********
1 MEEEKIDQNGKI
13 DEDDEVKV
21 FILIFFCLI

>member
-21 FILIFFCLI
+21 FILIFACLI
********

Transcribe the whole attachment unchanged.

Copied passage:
1 MEEEKIDQNGKI
13 DEDDEVKV
21 FILIFFCLI

>member
-21 FILIFFCLI
+21 FILIFACLI